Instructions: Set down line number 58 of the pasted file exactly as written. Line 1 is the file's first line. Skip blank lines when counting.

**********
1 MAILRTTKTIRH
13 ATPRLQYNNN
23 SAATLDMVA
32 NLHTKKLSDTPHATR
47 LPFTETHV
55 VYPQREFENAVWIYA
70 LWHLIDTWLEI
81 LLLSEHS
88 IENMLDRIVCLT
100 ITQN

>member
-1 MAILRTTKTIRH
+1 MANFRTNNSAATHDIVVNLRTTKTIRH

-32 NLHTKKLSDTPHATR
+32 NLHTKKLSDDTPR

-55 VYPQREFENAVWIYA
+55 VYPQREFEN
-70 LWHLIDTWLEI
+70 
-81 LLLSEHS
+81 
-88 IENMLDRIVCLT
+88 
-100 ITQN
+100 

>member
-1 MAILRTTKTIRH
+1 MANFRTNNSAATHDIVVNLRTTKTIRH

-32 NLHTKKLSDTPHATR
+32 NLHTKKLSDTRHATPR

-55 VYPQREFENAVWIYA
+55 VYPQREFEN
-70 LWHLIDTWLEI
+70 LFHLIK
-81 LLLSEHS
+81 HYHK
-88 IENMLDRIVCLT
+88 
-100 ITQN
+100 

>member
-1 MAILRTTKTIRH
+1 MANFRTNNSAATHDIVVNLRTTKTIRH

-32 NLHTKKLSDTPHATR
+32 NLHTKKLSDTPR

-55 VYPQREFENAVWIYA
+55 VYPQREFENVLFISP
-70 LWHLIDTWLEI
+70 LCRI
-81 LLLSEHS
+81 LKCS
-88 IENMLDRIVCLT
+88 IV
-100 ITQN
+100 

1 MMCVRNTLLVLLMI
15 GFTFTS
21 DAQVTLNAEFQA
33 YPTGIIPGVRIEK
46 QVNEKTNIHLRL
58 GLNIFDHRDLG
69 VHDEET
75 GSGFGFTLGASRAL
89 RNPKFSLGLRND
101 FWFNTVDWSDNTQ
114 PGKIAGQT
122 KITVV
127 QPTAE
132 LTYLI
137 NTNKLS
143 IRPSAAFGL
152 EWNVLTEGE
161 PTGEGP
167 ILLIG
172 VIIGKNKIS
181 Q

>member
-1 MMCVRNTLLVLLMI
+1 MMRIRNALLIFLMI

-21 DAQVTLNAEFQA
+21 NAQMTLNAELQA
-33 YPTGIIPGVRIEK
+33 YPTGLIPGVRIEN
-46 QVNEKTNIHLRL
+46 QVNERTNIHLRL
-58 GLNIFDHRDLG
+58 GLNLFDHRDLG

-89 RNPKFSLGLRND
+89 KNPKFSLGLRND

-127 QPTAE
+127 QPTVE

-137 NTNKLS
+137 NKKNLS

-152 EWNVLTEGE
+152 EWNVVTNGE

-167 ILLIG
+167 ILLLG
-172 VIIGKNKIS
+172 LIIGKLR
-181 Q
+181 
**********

21 DAQVTLNAEFQA